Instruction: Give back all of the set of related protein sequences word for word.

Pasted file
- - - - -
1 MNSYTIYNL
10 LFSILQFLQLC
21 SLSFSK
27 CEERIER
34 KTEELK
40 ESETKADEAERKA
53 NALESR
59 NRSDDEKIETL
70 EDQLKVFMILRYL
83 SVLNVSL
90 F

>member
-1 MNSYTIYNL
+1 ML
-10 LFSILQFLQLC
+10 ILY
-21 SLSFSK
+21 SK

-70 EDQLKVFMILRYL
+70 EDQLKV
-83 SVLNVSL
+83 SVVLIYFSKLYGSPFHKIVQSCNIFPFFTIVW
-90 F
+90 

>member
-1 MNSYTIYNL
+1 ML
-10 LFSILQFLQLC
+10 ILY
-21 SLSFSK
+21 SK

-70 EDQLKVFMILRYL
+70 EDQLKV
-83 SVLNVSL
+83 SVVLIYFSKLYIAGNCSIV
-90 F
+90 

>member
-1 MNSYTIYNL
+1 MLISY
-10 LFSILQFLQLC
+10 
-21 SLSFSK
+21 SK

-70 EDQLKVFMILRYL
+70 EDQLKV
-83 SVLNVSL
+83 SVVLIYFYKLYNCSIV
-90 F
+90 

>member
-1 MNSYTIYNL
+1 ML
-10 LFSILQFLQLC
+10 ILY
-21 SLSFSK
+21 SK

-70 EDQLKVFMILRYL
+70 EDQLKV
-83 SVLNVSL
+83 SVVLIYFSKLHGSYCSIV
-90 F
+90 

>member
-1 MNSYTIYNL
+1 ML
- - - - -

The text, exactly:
1 MNSYTIYNL
10 LFSILQFLQLC
21 SLSFSK
27 CEERIER
34 KTEELK
40 ESETKADEAERKA
53 NALESR
59 NRSDDEKIETL
70 EDQLKVFMILRYL
83 SVLNVSL
90 F

>member
-1 MNSYTIYNL
+1 ML
-10 LFSILQFLQLC
+10 ILY
-21 SLSFSK
+21 SK

-70 EDQLKVFMILRYL
+70 EDQLKV
-83 SVLNVSL
+83 SVVLIYFSKLYGSPFHKIVQSCNIFPFFTIVW
-90 F
+90 

>member
-1 MNSYTIYNL
+1 ML
-10 LFSILQFLQLC
+10 ILY
-21 SLSFSK
+21 SK

-70 EDQLKVFMILRYL
+70 EDQLKV
-83 SVLNVSL
+83 SVVLIYFSKLYIAGNCSIV
-90 F
+90 

>member
-1 MNSYTIYNL
+1 MLISY
-10 LFSILQFLQLC
+10 
-21 SLSFSK
+21 SK

-70 EDQLKVFMILRYL
+70 EDQLKV
-83 SVLNVSL
+83 SVVLIYFYKLYNCSIV
-90 F
+90 

>member
-1 MNSYTIYNL
+1 ML
-10 LFSILQFLQLC
+10 ILY
-21 SLSFSK
+21 SK

-70 EDQLKVFMILRYL
+70 EDQLKV
-83 SVLNVSL
+83 SVVLIYFSKLHGSYCSIV
-90 F
+90 

>member
-1 MNSYTIYNL
+1 ML